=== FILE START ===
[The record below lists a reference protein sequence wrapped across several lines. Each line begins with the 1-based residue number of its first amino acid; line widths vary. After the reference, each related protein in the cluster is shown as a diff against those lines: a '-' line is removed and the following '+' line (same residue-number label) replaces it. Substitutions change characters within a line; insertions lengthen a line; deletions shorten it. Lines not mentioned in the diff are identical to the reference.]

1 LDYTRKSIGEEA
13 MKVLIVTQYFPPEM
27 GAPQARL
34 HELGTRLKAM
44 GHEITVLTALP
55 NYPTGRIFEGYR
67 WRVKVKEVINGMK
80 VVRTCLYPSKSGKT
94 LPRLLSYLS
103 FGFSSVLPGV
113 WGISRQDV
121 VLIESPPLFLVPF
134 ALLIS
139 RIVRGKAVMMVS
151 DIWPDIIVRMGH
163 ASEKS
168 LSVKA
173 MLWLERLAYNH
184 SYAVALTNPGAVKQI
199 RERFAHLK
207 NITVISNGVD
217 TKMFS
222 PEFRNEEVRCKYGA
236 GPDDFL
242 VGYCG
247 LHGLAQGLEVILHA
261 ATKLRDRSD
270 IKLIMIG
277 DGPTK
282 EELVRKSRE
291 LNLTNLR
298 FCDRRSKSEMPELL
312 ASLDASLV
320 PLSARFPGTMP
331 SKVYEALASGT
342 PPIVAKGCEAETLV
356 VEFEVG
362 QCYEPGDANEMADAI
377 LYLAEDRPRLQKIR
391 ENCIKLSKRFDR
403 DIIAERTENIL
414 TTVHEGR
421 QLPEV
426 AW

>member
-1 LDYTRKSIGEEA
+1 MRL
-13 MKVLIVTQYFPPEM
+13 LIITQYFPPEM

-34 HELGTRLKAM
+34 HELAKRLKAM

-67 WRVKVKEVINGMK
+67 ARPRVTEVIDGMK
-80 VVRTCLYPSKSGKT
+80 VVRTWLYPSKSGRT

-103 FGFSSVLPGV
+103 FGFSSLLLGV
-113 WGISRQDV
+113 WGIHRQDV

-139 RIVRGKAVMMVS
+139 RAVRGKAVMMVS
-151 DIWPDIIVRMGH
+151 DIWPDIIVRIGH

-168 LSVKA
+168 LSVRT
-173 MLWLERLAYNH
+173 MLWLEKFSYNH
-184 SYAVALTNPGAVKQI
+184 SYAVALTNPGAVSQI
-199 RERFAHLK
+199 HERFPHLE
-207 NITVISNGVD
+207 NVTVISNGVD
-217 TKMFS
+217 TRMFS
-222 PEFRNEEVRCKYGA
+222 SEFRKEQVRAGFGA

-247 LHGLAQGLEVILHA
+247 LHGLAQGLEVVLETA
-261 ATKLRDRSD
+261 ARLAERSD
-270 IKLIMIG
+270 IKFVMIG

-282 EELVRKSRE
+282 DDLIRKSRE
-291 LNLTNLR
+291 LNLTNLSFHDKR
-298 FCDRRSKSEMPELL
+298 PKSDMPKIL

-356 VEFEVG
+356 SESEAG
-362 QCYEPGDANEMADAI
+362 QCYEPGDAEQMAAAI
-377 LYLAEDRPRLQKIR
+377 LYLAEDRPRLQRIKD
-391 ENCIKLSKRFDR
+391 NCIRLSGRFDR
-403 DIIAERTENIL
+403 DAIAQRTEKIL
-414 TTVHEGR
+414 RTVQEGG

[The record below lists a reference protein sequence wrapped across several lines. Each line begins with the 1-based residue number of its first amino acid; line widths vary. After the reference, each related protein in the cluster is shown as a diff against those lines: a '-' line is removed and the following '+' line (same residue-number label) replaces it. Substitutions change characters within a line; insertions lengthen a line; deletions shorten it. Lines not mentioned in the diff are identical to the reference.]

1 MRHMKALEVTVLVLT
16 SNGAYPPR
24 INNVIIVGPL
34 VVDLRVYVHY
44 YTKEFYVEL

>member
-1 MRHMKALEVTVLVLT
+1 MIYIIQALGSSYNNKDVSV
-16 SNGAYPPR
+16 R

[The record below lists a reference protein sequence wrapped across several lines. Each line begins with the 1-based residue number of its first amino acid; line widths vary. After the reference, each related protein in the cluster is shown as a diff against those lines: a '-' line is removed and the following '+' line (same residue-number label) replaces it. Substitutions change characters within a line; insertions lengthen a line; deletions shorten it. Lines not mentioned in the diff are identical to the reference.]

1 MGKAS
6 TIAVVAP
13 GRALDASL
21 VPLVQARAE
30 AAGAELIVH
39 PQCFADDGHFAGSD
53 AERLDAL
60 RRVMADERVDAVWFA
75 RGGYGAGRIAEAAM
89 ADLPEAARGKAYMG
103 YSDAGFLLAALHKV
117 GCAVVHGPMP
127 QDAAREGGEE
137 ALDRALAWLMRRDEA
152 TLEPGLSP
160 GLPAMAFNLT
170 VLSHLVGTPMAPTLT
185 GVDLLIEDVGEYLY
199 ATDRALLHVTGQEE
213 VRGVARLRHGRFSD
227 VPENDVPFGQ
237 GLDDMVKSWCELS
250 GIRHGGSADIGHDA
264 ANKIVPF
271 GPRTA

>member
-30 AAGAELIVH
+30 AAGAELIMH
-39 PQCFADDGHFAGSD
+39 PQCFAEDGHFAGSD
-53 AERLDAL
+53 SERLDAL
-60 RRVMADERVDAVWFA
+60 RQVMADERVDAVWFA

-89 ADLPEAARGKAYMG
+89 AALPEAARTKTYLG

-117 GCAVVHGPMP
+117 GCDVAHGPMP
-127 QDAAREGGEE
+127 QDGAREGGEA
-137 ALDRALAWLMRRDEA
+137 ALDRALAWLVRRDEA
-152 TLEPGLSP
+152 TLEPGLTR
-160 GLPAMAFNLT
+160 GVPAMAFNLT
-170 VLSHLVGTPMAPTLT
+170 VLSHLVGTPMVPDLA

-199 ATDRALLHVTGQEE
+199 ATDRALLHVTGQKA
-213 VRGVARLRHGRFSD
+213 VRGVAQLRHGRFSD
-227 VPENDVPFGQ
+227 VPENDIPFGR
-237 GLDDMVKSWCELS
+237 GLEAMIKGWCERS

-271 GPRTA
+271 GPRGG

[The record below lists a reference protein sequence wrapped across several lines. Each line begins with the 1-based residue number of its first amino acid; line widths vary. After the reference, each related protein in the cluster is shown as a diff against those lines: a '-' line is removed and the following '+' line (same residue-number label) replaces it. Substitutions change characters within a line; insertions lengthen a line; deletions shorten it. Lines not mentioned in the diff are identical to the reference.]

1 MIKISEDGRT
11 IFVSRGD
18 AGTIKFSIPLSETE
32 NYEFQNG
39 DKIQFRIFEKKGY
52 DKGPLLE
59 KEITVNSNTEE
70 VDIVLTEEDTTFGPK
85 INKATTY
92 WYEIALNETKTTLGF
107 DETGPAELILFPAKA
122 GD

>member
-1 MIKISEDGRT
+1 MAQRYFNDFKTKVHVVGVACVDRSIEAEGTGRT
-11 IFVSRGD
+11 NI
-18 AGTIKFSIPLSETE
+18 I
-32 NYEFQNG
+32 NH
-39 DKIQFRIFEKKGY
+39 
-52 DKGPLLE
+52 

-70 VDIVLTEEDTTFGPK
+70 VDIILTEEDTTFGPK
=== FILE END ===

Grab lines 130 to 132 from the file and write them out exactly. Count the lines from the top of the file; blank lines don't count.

160 GLPAMAFNLT
170 VLSHLVGTPMAPTLT
185 GVDLLIEDVGEYLY